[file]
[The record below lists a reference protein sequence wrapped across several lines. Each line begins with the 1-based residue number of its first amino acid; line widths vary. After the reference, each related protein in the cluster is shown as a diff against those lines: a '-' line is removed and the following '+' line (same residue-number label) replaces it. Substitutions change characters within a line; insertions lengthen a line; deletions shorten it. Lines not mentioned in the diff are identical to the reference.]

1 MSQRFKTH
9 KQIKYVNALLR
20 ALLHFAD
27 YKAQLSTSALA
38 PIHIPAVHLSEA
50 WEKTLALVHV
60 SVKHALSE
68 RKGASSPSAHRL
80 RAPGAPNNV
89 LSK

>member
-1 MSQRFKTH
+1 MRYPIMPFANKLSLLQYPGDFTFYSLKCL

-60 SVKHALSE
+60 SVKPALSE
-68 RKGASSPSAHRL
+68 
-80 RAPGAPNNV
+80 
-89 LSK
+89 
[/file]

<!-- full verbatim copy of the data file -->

[The record below lists a reference protein sequence wrapped across several lines. Each line begins with the 1-based residue number of its first amino acid; line widths vary. After the reference, each related protein in the cluster is shown as a diff against those lines: a '-' line is removed and the following '+' line (same residue-number label) replaces it. Substitutions change characters within a line; insertions lengthen a line; deletions shorten it. Lines not mentioned in the diff are identical to the reference.]

1 MSQRFKTH
9 KQIKYVNALLR
20 ALLHFAD
27 YKAQLSTSALA
38 PIHIPAVHLSEA
50 WEKTLALVHV
60 SVKHALSE
68 RKGASSPSAHRL
80 RAPGAPNNV
89 LSK

>member
-1 MSQRFKTH
+1 MRYPIMPFANKLSLLQYPGDFTFYSLKCL

-60 SVKHALSE
+60 SVKPALSE
-68 RKGASSPSAHRL
+68 
-80 RAPGAPNNV
+80 
-89 LSK
+89 